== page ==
The Kensington Review

12 October 2007

Latest Commentary: Volume VI, Number 123
House Committee Condemns WWI Armenian Genocide -- There’s a war in Iraq-Nam and another in Afghanistan. There’s a squelched rebellion in Burma and there’s a humanitarian disaster in Darfur. North Korea still has nuclear weapons and a sociopathic regime. Pakistan is on the brink of major political upheaval, and China and Russia are flexing their muscles around the world. Meanwhile, the House Foreign Relations Committee voted 27-21 on Wednesday to label the Ottoman Turkish murders of 1.5 million Armenians during World War I as “genocide,” thus annoying the Turks and not bringing much help to Armenia. The words “stupid,” “foolish,” and “moronic” come to mind.

Turks Consider Anti-Kurd Strikes in Iraq-Nam -- The Turkish government has had a problem with Kurdish nationalists for decades. It is a case of one man’s terrorist being another man’s freedom fighter. However, the Kurdish people live not only within the borders of Turkey but also are found in Iraq-Nam and Iran. Thus, the militant Kurds often attack Turkey from outside that country. The current Justice and Development [AK] Party government has reached the point where it feels a large incursion into Iraq-Nam’s Kurdish territory is necessary for national security. This puts it at odds with its NATO ally, the United States of America.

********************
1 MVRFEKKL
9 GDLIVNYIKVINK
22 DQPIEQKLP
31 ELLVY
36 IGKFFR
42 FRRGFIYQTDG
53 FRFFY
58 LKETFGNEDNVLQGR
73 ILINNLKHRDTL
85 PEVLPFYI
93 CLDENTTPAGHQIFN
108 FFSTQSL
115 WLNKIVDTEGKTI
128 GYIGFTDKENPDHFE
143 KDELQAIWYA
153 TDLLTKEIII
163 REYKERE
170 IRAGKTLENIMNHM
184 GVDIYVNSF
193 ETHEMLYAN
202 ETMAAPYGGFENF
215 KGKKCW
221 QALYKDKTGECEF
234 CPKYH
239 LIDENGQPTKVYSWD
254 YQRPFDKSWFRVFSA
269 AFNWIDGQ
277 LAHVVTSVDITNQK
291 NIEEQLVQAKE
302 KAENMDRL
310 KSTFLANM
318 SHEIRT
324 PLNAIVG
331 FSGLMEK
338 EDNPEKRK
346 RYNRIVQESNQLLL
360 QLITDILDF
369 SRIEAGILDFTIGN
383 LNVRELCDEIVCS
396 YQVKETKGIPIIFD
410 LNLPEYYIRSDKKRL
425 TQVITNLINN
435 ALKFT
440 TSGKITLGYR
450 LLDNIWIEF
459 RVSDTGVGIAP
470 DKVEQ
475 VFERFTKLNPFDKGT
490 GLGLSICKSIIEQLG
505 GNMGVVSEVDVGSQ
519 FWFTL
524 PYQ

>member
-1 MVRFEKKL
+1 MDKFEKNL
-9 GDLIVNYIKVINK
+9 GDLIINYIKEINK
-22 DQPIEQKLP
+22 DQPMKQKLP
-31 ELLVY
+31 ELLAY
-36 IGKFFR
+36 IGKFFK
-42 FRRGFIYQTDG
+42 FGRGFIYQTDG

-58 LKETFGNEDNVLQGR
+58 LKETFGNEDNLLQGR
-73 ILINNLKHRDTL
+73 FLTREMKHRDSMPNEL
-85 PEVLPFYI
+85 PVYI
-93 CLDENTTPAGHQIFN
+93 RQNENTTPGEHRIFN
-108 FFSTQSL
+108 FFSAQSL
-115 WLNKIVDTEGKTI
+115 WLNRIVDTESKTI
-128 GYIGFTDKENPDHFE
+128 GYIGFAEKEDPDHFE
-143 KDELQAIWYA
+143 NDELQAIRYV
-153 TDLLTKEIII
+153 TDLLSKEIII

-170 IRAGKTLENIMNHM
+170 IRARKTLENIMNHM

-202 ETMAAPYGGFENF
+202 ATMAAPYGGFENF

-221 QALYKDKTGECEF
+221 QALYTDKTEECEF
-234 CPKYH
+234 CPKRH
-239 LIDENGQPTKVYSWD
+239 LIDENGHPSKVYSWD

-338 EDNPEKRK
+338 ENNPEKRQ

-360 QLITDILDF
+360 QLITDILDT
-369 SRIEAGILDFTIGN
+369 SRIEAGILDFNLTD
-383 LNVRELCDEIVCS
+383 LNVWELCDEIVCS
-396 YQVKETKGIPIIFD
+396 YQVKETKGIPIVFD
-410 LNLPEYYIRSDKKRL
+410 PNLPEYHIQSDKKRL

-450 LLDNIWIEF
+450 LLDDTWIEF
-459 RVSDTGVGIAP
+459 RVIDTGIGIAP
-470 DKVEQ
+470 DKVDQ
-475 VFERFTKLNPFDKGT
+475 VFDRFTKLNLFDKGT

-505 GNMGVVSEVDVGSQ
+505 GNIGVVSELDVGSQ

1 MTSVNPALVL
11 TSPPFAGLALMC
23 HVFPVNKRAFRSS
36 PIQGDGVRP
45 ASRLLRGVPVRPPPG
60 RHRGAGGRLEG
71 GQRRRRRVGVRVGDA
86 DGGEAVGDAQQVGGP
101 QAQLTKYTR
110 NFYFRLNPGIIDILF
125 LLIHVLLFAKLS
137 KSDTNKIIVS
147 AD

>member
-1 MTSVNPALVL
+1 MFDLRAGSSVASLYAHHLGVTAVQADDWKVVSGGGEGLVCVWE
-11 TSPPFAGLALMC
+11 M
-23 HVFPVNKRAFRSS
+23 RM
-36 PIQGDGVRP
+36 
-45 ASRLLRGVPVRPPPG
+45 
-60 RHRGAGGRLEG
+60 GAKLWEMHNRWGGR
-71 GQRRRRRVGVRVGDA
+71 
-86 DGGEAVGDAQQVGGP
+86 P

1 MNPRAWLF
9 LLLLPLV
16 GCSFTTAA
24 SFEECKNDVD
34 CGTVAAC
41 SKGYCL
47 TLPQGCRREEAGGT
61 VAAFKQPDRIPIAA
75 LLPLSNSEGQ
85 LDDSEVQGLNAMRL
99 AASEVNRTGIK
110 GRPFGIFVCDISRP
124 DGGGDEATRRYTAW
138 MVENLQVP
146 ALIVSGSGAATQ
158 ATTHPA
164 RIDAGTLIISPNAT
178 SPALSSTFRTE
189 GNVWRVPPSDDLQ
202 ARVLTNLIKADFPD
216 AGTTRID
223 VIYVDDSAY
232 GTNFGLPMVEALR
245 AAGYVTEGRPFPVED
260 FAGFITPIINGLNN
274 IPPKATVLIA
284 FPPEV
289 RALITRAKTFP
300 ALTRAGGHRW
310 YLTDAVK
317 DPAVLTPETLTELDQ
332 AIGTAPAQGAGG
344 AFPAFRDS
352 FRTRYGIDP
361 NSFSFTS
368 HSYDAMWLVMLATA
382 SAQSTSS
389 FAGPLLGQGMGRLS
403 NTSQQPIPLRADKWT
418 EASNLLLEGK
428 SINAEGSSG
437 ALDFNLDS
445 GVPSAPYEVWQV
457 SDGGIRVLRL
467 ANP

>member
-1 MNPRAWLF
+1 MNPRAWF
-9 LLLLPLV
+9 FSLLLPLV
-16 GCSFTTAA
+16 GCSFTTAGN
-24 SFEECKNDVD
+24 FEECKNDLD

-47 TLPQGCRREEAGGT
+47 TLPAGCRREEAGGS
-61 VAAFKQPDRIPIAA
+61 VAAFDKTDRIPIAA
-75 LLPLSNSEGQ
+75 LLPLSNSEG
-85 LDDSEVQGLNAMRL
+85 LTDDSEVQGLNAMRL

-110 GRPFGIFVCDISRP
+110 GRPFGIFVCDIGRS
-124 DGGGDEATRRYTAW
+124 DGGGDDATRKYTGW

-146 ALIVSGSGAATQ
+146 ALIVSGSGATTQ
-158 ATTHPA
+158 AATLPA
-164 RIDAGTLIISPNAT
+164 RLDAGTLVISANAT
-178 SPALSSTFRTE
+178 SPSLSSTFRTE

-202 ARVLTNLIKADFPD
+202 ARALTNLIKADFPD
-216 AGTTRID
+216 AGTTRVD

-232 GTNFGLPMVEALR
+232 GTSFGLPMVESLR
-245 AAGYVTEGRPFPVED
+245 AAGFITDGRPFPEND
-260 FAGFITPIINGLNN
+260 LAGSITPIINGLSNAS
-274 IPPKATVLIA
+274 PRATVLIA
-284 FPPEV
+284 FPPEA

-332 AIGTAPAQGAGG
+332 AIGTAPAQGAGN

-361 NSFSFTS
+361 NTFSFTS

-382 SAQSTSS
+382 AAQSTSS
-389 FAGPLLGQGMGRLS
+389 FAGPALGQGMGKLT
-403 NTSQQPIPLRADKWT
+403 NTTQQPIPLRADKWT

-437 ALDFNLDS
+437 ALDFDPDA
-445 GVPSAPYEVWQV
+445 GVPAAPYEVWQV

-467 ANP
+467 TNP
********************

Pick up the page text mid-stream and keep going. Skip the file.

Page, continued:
UAW Strikes against Chrysler for a Few Hours -- After settling with General Motors, the United Auto Workers’ union targeted a new contract with Chrysler. Since Daimler sold Chrysler to a private investment entity, Cerberus Capital Management LP, not long ago, there was some concern that this deal would be a tougher one to make. Although the talks faltered and although the UAW walked off the job, the strike lasted just six hours. In that time, an agreement came together, suggesting Cerberus wants to make friends among its workers.

Al Gore and UN Climate Panel Win Nobel Peace Prize -- Vice President Al Gore, Jr., and the UN’s Intergovernmental Panel on Climate Change have won this year’s Nobel Peace Prize. The Nobel committee cited “their efforts to build up and disseminate knowledge about man-made climate change” in making the award. The contribution this makes to peace is not immediately obvious, but the Norwegian Nobel Committee (all the other prizes are handed out by its Swedish counterpart), noted that climate change “increased [the] danger of violent conflicts and wars, within and between states.” There is a lesson beyond that in this event, the lesson of rehabilitation.

© Copyright 2007 by The Kensington Review, Jeff Myhre, PhD, Editor. No part of this publication may be reproduced without written consent. Produced using Fedora Linux.


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